Local authority by-elections Q4 2015


party vote share % seats won candidates nett gain
Conservative 26.7 32 77 2
Labour 22.7 17 69 0
Liberal Democrat 15.7 16 65 -1
SNP 12.1 8 11 -1
UKIP 5.8 2 46 -1
Independent 5.0 4 28 -1
Green 4.2 2 46 1
Plaid Cymru 1.8 3 8 1
No description 1.4 3 5 3
Others 4.6 2 20 -3

89 contests in all, and as ever, not likely to be representative of the whole country. However, it is a significant sample, a good snapshot that provides something to mull over.

I am always disappointed when Labour does not field a candidate in every contest. Boast as much as we like about being the biggest party in the UK, bigger than all the others combines some claim (and I doubt) but we rarely best the Tories in contests fought. In fact the struggling Liberal Democrats almost match us in this yardstick. There are, the candidate numbers suggest, still only three truly national parties. Both UKIP and the Greens still have some way to go before they can justifiably make this claim.

David Cameron’s party are still enjoying a post-General Election honeymoon. At some point though, and sooner rather than later, Labour has got to start eating into the Tory councillor base. It is too early to start worrying about no nett gains for us yet, but if this continues through next year then we will have to rethink our strategy.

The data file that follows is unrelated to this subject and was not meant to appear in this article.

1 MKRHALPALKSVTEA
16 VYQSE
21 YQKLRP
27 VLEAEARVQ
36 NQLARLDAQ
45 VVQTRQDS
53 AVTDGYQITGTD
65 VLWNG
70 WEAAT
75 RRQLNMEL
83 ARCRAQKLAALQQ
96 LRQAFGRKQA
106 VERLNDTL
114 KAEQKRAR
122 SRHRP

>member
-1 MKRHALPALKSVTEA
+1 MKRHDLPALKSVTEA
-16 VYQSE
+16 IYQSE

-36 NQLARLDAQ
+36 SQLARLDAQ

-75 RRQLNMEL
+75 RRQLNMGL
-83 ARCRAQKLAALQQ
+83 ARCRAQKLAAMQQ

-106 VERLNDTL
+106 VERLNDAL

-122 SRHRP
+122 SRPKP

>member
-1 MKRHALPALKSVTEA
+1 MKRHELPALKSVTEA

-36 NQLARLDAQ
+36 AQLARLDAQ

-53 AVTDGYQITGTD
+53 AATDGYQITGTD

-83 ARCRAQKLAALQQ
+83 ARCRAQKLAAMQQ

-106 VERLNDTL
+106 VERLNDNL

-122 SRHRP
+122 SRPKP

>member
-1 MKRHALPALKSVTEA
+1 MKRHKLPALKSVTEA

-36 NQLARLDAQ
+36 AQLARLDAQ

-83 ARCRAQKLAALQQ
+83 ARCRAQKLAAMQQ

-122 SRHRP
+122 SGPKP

One Response to Local authority by-elections Q4 2015

  1. There are, the candidate numbers suggest, still only three truly national parties.

    But do candidate numbers suggest such a thing? I am not sure that being able to find a Conservative in Sunderland or a Socialist in Surrey willing to be a candidate actually indicates very much other than possible delusions in respect of the candidates concerned.

    With our current electoral system there is a lot to be said for not wasting time and money on contests that you cannot win or where you will not push the winner to make their case. If you genuinely aspire to “national” government, the system says that rather than stand in the hopeless cases you should divert your energy into nearby marginals – failing to do so might indicate that you are not serious about forming a government.

    Do “National” parties have to have some sort of presence in all parts of the nation whether that is:
    – MPs – where most parties (SNP excepted) would struggle or,
    – councillors where all parties would struggle if you said councillors on all county / unitary / district councils
    – members where some “national” parties are pretty thin in some constituencies?
    Or is it something to do with your party’s aspirations – UK wide or England / Wales / Scotland / Northern Ireland wide?

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